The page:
Whereas Vol. 3 Life and Times was an overly ambitious mish-mash of producers and styles and La Familia was a digitized slice of The Neptunes’ post-millennial P-Funk, The Blueprint sounds organic, with forays into the deep Soul of Bobby “Blue” Bland, Bobby Byrd, Al Green, David Ruffin and the Psychedelic Funk of The Doors. While the most recent efforts by “Hova” seemingly served to promote the Rockefeller roster with numerous cameos by the “Broad Street Bully” (Beanie Sigel), Memphis Bleek and the apparently exiled “first lady of ROC” Amil, save the appearance the old-school triumvirate Slick Rick, Biz Markie and Q-Tip on “Girls, Girls, Girls” and an amazingly synchronous duet with Eminem, The Blueprint is largely a vehicle for Jay Z. In this regard the recording represents the most simplistic distillation of Jigga since his groundbreaking debut Reasonable Doubt. While The Blueprint falls short of his debut’s brilliance, it is easily the best Jay Z recording since that release.
On the pop-perfect lead single, “Izzo (H.O.V.A.)” producer Kayne West samples the Jackson Five’s “I Want You Back”, building a metaphoric narrative that suggest “Jigga’s” desires to get back to his roots. While The Blueprint is geared to sure-up the street credibility he earned five years ago with Reasonable Doubt, it also allows “Hov'” to acknowledge his status as the quintessential commercial product in hip-hop. In one verse he suggest that he has been driven by the need to protect hip-hop (“I Do this for my culture / To let them know what a nigga look like, when a nigga in a roaster”). Ever cognizant of his “blueprint” for commercial success, Jay asserts, “Show ’em how to move in a room full of vultures / Industry shady it need to be taken over / Label owners hate me I’m raisin’ the status quo up / I’m over chargin’ niggaz for what they did to the Cold Crush.” The latter reference to the Cold Crush Crew, is a prescient nod to hip-hop organic roots and the reality that many of them failed to get paid. One wonder though if such astute observations about hip-hop will translate into “Hov’s” creation a retirement fund for the Cold Crush and a host of others such as The Funky Four Plus One, Spoonin’ Gee, and Antoinette. “Izzo (H.O.V.A.) also puts yet another spin on Jay Z’s rise from the street to the board room. It is evidence of Jay Z’s narrative genius that a lyric like “Hove is back, life stories told through rap / Niggaz actin’ like I sold you crack / Like I told you sell drugs, naw / Hove did that so hopefully you won’t have to go through that” sounds dynamic.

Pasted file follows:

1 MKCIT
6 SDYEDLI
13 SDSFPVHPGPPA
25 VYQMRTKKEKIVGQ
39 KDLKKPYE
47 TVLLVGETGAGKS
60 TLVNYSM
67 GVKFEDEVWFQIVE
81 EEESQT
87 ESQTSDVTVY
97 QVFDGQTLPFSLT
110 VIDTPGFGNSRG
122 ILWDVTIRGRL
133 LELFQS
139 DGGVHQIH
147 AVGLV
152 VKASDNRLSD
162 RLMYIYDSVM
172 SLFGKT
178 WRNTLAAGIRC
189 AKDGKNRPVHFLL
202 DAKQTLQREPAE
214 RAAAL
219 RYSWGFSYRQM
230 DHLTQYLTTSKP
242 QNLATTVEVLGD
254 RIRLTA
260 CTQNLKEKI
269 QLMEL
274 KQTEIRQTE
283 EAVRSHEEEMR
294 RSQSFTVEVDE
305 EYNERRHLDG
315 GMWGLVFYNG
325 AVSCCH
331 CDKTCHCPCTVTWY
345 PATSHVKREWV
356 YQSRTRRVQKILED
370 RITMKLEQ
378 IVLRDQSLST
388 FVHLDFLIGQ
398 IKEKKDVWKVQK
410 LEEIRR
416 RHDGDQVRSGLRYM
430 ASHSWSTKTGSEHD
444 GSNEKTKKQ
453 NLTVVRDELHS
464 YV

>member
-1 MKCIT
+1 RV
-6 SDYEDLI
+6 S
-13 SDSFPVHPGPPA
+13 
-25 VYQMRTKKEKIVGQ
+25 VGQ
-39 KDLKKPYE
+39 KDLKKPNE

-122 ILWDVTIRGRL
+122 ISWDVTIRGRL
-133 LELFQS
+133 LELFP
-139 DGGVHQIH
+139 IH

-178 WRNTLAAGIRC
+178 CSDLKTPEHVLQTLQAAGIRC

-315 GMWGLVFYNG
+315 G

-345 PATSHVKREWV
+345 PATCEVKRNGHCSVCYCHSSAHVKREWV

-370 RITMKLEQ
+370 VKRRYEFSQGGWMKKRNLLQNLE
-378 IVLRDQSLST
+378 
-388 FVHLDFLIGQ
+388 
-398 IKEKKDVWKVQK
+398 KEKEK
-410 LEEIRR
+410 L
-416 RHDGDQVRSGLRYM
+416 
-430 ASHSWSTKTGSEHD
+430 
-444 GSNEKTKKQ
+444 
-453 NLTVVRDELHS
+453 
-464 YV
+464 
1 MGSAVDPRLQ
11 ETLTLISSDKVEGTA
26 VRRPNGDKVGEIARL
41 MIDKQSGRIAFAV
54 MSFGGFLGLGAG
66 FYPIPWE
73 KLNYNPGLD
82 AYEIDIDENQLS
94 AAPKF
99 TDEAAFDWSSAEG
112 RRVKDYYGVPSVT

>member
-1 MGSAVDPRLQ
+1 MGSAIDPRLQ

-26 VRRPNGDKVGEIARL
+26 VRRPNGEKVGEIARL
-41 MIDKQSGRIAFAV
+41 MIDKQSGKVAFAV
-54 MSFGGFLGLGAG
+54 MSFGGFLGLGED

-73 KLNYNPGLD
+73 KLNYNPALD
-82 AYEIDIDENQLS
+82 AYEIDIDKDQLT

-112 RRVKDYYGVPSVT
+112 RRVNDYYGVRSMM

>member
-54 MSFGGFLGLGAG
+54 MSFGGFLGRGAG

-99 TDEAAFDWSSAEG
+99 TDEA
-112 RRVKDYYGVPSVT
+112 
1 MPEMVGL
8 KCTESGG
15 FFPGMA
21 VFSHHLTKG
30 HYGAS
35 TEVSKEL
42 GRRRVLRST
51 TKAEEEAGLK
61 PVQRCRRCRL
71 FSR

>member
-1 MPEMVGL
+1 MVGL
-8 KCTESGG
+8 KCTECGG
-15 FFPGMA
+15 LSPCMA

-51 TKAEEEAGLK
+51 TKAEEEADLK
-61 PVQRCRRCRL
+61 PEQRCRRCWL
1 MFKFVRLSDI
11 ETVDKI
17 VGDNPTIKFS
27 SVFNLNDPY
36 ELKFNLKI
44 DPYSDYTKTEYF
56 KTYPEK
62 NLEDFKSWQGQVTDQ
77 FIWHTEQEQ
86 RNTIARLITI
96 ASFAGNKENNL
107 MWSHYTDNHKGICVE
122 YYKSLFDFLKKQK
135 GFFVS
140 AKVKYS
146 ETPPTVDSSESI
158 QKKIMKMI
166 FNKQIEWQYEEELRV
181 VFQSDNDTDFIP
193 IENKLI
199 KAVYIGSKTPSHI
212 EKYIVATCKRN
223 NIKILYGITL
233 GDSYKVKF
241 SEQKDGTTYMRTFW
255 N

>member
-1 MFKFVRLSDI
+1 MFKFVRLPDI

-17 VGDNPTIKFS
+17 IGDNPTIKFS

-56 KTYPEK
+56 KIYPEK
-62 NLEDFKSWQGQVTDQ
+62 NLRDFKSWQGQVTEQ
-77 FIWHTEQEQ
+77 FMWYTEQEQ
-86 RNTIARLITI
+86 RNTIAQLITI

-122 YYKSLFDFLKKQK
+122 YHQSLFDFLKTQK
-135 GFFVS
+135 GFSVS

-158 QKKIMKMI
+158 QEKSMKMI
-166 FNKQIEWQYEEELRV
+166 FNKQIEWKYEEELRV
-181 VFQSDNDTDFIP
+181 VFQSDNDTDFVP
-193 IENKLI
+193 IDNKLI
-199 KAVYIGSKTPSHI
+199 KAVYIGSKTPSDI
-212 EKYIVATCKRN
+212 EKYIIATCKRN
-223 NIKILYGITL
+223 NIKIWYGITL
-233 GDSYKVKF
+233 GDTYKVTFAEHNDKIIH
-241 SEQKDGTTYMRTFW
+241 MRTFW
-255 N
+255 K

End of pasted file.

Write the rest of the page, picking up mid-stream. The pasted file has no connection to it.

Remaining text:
Fully aware of the jealousies, real and imagined that his successes have inspired-a self awareness honed no doubt by his status as the “bootlegged artist of the year”, “Hove” takes on some of his NYC based competition on the track “Takeover”. Also produced by West, the track features a sinister sample derived from The Doors’ “Five to One”. The sample powerfully buttresses Jay’s unyielding attacks on Prodigy of Mobb Deep (“When I was pushin’ weight, back in eighty-eight / You was a ballerina, I got your pictures”), recalling the late Easy E’s use of Dre and Yella’s “funk glam” photos from their tenure with the World Class Wrecking Cru. But Jay Z is even more brutal with Nas as he claims that the artist “Went from Nasty Nas to Esco’s trash / Had a spark when you started but now you’re just garbage.” Calling attention to Nas transformation since his classic debut Illmatic with his recent appearance on Queensbride’s’ Finest “Oochie Wally” and general transformation from ghetto-modernist to wannabe “made man”, Jay skewers Nas with lines like “fell from top-ten to not mentioned at all / ’till your bodyguard’s ‘Oochie Wally’ verse better than yours” and “there’s only so long fake thugs can pretend / Nigga, you ain’t live it, you witnessed it from your folks’ pad / You scribbled in your notepad and created your life / I showed you your first tec on tour with Large Professor.” Unlike the one-sided exchanges between Biggie and ‘Pac-unscrupulously heightened by Vibe Magazine, the on-going exchanges between Nas and Jay Z are reminiscent of those between Kool Moe Dee (“How Ya Like Me Now”) and LL Cool J (“Jack the Ripper”) more than a decade ago.
Jay Z delves into the realm of the introspective thug-nigger on tracks like “Never Change”, “Song Cry” and the title track. Backed by a sample from David Ruffin’s “Common Man”, “Never Change” articulates Jay’s continued commitment to the game as he trumpets his resilience (“Lost 92 bricks had to fall back / Knocked a nigga off his feet, but I crawled back”), his willingness to sit at the feet of the hustler elders (“Old heads taught me, young’un, walk softly / Carry a big clip, keep coke in coffee, keep money smellin’ mothy / Change is cool to cop, but more important is lawyer fees”) and his devotion to crew (“This is crew love, move music or move drugs / Rival crews get your black suits up — I never change.”). “Hov'” borrows some of “Not Guilty” partner R. Kelly’s “sensitive” thug flow on “Song Cry” as he laments his failure to nurture a romantic relationship.